Wednesday, February 25, 2015

Get in My Belly!

Stick to Your Ribs!

Ever had Bad Ribs?
I mean Mean Ribs?
Ribs so tough that when you bit into it, you coulda sworn it bit back?
That you work & work & pull & chew & chew & chew.
Left with what feels like teethful of tendons?

I've been there too.  
It's a terrible place to be.  
Especially when you've gone to the trouble of leaving your home, going to a restaurant, reading a menu and anticipating a plate full of one of your favorite foods!  

I for one, deal badly with disappointment.  Yeah.  I've gotten better at it.  
Yet one thing I still can not tolerate?
Bad Ribs!!!  

So I have a two-pronged approach so I'm never ever disappointed again...well when comes to Ribs =)
I use this approach with basically any type of pork ribs.  This works with beef ribs too.
Phase 1: It's basically a simple Braising technique:
Low Heat, Longer Time, Enclosed Space.
What I do?
300 degree oven.
For about 2 hours.
And a tight foil pack for the ribs, to lock in the moisture. (in hindsight, I could have fired this phase in my cast-iron dutch oven as well instead of a foil packet...mental note!)
I used a rack of Pork Baby Back Ribs.  Different ribs are like different Rices; they all share the same basics yet each specific has its own unique quality but iDigress...
I used a simple rub of Kosher Salt & Garlic Powder with an equal amount of Brown Sugar.  I cover both sides the full rack.  I also throw in a few crushed garlic cloves for aromatics.
I did check the internal temperature of the ribs at 180+ degrees when I pulled them from the oven. Anything over 160deg is great yet we want to keep them juicy so no overcooking, please?
It's pretty simple.  It just takes proper technique & the right amount of time.
Phase 2: When finished "braising", I'll slather the Ribs in BBQ Sauce and fire under my broiler.  I'll glaze the ribs three times.  It's almost like a brulee.  This is the part where you could also finish on a grill, outside or indoor for the grill marks but either one will do.  I love the almost burnt bits.
Just for reference, as always I use my own homemade BBQ sauce.  I make it while the ribs are cooking.

Thanks and Don't Ever Settle for Anything but Satisfaction!
Have a Great Rib Instead!
Never again bite a rib that can bite you back. =)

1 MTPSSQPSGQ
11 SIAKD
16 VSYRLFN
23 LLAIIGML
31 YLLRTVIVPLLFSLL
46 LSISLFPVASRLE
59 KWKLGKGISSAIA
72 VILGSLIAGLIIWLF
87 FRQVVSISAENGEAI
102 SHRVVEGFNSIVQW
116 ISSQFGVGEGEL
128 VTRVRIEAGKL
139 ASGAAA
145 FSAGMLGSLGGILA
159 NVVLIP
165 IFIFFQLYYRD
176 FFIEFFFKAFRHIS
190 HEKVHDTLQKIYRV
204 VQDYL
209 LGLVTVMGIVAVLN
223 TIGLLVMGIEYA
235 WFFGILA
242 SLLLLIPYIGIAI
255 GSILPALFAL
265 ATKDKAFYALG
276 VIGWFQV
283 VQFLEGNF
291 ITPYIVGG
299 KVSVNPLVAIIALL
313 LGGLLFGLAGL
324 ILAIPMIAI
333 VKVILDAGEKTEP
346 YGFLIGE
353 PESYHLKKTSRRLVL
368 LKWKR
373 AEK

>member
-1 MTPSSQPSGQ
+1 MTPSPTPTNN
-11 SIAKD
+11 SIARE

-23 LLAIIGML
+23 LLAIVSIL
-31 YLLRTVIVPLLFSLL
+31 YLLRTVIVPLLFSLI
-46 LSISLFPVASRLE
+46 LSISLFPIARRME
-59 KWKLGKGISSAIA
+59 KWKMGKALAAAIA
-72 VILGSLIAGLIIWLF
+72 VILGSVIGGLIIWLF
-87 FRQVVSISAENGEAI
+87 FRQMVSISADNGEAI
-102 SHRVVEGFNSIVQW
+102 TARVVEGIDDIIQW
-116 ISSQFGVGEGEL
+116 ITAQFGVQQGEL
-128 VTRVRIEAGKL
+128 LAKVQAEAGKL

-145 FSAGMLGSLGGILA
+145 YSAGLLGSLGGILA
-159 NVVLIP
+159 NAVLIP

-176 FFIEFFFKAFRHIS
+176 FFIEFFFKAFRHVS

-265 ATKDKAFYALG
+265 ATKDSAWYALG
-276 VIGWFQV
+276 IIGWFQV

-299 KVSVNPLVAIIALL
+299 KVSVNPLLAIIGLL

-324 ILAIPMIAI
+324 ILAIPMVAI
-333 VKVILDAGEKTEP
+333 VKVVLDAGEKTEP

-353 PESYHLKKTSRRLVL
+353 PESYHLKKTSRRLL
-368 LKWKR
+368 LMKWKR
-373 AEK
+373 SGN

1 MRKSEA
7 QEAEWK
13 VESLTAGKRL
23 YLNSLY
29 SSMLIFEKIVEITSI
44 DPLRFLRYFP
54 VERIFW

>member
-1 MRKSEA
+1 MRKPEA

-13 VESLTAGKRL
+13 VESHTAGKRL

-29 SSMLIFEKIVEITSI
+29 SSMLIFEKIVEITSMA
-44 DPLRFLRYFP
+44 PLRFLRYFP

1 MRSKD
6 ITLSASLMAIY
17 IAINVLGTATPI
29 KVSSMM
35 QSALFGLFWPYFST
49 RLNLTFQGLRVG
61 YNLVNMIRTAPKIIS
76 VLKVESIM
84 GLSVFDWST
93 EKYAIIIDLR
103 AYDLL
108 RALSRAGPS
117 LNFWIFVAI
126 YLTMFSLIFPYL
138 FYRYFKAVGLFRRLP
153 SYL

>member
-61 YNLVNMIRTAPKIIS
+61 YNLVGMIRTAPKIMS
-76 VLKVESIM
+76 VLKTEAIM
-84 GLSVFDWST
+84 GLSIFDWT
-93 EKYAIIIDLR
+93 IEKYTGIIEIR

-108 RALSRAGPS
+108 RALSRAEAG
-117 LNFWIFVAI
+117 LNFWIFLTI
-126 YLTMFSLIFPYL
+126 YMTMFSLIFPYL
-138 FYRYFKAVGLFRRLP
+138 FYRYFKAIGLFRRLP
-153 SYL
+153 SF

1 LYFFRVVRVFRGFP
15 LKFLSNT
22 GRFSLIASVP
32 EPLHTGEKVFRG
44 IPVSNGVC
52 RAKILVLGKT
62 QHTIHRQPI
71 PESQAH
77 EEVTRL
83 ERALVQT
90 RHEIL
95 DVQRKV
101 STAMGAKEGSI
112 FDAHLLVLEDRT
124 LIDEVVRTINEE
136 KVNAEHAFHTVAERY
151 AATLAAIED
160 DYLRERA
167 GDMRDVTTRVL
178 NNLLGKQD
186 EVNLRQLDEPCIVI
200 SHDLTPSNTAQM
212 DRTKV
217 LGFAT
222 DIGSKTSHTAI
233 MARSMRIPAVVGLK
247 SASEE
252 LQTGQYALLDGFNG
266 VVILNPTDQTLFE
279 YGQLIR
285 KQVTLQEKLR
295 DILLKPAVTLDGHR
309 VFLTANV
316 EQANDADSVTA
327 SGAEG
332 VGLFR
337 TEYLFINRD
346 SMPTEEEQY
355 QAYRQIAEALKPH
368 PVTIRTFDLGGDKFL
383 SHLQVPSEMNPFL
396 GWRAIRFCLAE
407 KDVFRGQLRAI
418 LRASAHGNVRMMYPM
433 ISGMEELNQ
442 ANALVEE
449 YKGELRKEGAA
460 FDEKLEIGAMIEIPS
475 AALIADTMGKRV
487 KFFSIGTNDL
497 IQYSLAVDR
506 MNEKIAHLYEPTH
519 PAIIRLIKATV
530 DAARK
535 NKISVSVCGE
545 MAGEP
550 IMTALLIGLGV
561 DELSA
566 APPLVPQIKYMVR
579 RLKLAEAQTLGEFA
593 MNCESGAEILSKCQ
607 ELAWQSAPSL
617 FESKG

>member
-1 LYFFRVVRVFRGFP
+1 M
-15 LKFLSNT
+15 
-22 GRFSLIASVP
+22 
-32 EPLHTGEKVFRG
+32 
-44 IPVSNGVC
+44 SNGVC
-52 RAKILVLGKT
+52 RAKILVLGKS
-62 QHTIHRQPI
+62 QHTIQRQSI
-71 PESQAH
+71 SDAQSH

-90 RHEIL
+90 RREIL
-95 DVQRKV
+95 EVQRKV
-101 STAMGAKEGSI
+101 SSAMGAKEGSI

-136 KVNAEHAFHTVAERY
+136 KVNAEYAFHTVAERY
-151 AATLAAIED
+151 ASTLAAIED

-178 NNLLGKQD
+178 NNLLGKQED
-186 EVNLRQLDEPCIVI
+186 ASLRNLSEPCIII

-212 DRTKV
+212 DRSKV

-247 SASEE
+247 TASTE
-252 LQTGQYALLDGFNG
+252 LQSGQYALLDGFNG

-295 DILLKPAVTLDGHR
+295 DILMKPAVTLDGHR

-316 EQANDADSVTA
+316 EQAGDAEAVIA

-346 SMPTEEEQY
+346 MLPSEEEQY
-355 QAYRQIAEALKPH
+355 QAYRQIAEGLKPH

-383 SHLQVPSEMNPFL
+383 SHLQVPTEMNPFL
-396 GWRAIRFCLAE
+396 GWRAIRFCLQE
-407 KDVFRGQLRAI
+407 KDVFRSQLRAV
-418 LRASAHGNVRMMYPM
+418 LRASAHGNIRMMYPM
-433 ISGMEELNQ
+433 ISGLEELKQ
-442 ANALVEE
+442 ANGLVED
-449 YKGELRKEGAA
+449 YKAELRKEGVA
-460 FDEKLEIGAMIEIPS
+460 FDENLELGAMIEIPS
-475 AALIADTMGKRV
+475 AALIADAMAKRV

And Bonus Pointers in Pork!
Since the oven was on and I love to be a Little Pig when it comes to Cooking Pork...
I got a Boneless Pork Loin.  I love a huge cap of fat on top of a loin.
That's where all the flavor lives!!!  When I cook a pork loin, I make sure that fat cap is well-seasoned and pointing "north"...aka Up!
I season the loin in Kosher Salt, Garlic Powder, regular paprika, chili powder and just a few shakes of cayenne, then an equal part brown sugar.  I rub every inch of its surface and if your loin is tied off in twine, then get your fingers in there and stuff that cavity with your seasoning & a few raw garlic cloves for the aromatics.
Cooking pork loin depends on how much it weights.  I start it off in a really hot oven for the first 40 minutes, about 450 degrees, spinning the pan once.  This will start to crisp the skin.
Then I drop to 350 degrees until I've reached an internal temperature of 140+ degrees at the loin's centermost thickest!  Of course the thinner tail section will be hotter, sooner.  Finishing the loin could take anywhere between 45 minutes to an hour & a half depending on how thick the beastie is.
Pull and let rest on a wooden cutting board for ten minutes.  The roast should gain almost ten degrees while resting & recirculating all the juices.
It's become a staple in my fridge.  I use it as an entree, for sandwiches, for tacos...
Even cold, it'll be the juiciest piece of pork you though you could never cook at home.

Saturday, February 21, 2015

Get In My Belly!

F@&# Valentine's Day Edition!! 

Down With Love!  Phooey!!  This Year give her what?
For me, Valentine's Day is nothing more than Capitalism's Victory over Love.
Imagine for a second, some empathy...use your mind's eye and try to see the Shadow of this Great & Mighty celebration.
Living in this Shadow, we the Unloved, the Unworthy, the Unwanted say in Chorus...
"F@&# Valentine's Day!"

I recently made yet another quixotic tilt at the Windmill of Love.  Well 2015 started off great on paper but iDigress...

So instead of wallowing in self-pity, I decided on something Spiritual.
I decided to ask Krishna to be my Valentine.  Yeah, that blue guy, not a smurf.  Plays a mean flute, got a wickid sense of humor & he's one hell of a driver!  My Best Friend of Besties, know what I mean, Jellybean?

The Buzz on the IntrePoop this 2015 Valentines was "Bacon Roses".
I got inspired.  And I raised the level on it too.
I decided I'm going with my Inspiration and making these for my Valentine.
The Self, the Soul, the sliver of God that lives within you, me & everything else.

So Enjoy a little D.I.Y. in the Spirit of Romance.
To quote the enigmatic D.A. Bass, "If you don't know 5 different ways to make chocolate, you're gonna lose that girl..."
Remember: You Can Do This At Home Too!  This is Fun with Cooking.
Stay tuned for the corrections I'll apply to the method here that I thought of after tasting the finished product.  Thanks.

I bring you, "Dark Chocolate Dipped Long-Stemmed Bacon Roses"!
Huzzah and GET IN MY BELLY!!!